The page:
wishes and kind words of everyone in the community,
including her Year 5 and 6 students, who turned up to
“It was a truly special occasion. I nearly cried when I
walked into the room and saw everyone there. I had to
walk back out again to compose myself,” said Hazel,
who has taught at Elliott School for a number of years.
Originally from a small Scottish village called Winch-
burgh, 16 km west of Edinburgh, Hazel is one of eight
children. She came to Australia in 1967 with her family,
growing up in Hamilton, Victoria.
Hazel married, had two children and became a teacher,
working in Ramingining, Northern Territory, overseas
and now Elliott.
“Even though I was born in Scotland, I feel very
Australian. Australia has given me many opportuni-
ties that I would never have had if we had stayed in
Scotland,” she said.
Heather Wilson presented a Welcome to Country for
the ceremony and BRC Elliott Community Coordina-
tor Gayle Marsden read the Minister’s message with
council staff in attendance at the office to celebrate this
While the President was dressed in her official robes,
council staff member Ktima Heathcote provided a his-
torical background on the Presidential robe, collar and
chain, the Council logo and the tracks of the Barkly.
Ms Shaw said traditionally the citizenship ceremonies
have been held in Tennant Creek but in 2014 it was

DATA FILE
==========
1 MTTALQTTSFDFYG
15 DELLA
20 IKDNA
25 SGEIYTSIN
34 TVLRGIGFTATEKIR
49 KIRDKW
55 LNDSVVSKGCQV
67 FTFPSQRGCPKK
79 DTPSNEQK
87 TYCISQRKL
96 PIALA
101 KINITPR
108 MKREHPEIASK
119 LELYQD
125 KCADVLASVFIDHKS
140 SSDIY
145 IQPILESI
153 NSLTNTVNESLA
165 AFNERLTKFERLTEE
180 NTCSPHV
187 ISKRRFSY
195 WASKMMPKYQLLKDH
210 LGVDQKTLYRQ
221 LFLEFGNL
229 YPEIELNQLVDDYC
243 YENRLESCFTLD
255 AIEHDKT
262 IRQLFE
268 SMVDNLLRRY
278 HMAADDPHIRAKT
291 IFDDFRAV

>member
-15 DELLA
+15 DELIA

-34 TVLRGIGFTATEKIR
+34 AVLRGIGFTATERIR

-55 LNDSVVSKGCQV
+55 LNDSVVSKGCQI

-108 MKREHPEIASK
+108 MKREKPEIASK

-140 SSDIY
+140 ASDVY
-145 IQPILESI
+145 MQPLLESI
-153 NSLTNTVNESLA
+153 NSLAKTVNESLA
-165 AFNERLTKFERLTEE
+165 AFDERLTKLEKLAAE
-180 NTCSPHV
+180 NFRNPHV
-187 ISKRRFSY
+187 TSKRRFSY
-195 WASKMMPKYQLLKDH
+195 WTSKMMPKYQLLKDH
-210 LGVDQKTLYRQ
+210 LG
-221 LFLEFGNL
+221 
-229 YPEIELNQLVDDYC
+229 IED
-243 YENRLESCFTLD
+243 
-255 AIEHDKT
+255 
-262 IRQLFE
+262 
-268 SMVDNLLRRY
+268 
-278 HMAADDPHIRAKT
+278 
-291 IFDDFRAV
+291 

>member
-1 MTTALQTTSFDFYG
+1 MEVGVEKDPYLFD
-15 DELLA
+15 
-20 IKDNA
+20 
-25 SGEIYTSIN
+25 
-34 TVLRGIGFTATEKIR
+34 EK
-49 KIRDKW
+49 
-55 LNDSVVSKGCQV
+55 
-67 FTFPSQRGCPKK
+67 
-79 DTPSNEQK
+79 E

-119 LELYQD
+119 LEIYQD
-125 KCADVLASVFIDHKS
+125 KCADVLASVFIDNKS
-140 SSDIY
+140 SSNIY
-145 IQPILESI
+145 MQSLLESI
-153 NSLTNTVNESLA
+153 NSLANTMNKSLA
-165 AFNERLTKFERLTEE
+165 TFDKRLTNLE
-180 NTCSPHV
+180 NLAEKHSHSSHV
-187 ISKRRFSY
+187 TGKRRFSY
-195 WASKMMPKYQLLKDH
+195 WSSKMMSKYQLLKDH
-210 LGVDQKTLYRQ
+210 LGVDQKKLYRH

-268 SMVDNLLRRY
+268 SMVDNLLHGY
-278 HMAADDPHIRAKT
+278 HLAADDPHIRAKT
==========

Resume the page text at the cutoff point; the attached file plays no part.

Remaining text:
agreed that these special events could be conducted in
“It was a truly special day,” President Shaw said.
“Hazel’s students were so proud and I was proud to
formally welcome her to be part of the Barkly com-
NEW ADDITION: Hazel Jardine and President Barb Shaw at the
citizenship ceremony in Elliott.
WELCOMING PARTY: Hazel Jardine surrounded by her students.
TENNANT Creek Primary School’s new
principal is looking forward to living in
Tennant Creek and the year ahead.
Tony Fahey (pictured) took up the position last
month after spending last year teaching at Ti Tree.
Admitting he’s a southerner - and a Richmond
supporter, Tony says he thoroughly enjoys his new
status as a Territorian.
With a career in education spanning around 40
years, Tony is more than qualified for the job and
has plenty of enthusiasm.
He actually retired at the end of 2014 but found
he wasn’t ready for the quiet life and so he and
his wife, Anne, headed up from Victoria to the red
heart of the country. Having cut his Territory teeth
at Ti Tree, Tony decided to apply for the position
at the Primary School.
“I am thoroughly committed to advancing the
educational opportunities for our students and am
looking forward to the journey,” he said.
Primary School welcomes new principal
TWO men were arrested
on Sunday following a
Instead of heading to the
pub for a meal and a quiet
drink, the men, aged 18 and
26, allegedly took alcohol
and food from a Maloney
Street home last Friday.
The following night, the
two broke into another house
and stole more alcohol while
the occupant was asleep
Detective Sergeant Kieron
Weller said police noticed
the 18-year-old holding two
bottles of wine and although
he ran, officers ran faster and
caught up with him after a
He allegedly admitted to
another break-in earlier that
night and another the previ-
Later that evening, the
26-year-old male was ar-
rested for drink-driving.
Police identified him as the
co-offender of the break-and-
enter earlier that night. He
was charged with damaging
property, unlawful entry and
The 18-year-old was
charged with four counts
each of unlawful entry and
stealing and two counts of